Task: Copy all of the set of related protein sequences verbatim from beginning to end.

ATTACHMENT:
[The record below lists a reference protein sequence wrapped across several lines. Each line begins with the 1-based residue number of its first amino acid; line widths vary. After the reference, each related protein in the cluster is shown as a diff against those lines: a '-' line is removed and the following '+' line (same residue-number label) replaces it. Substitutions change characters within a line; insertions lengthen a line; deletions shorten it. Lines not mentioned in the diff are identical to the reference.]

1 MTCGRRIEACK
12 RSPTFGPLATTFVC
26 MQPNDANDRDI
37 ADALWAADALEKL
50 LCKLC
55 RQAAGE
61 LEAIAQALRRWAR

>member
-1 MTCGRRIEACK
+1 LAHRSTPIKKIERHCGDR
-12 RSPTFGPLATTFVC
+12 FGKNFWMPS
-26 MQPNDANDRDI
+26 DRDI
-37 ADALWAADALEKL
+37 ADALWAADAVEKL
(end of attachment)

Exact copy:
[The record below lists a reference protein sequence wrapped across several lines. Each line begins with the 1-based residue number of its first amino acid; line widths vary. After the reference, each related protein in the cluster is shown as a diff against those lines: a '-' line is removed and the following '+' line (same residue-number label) replaces it. Substitutions change characters within a line; insertions lengthen a line; deletions shorten it. Lines not mentioned in the diff are identical to the reference.]

1 MTCGRRIEACK
12 RSPTFGPLATTFVC
26 MQPNDANDRDI
37 ADALWAADALEKL
50 LCKLC
55 RQAAGE
61 LEAIAQALRRWAR

>member
-1 MTCGRRIEACK
+1 LAHRSTPIKKIERHCGDR
-12 RSPTFGPLATTFVC
+12 FGKNFWMPS
-26 MQPNDANDRDI
+26 DRDI
-37 ADALWAADALEKL
+37 ADALWAADAVEKL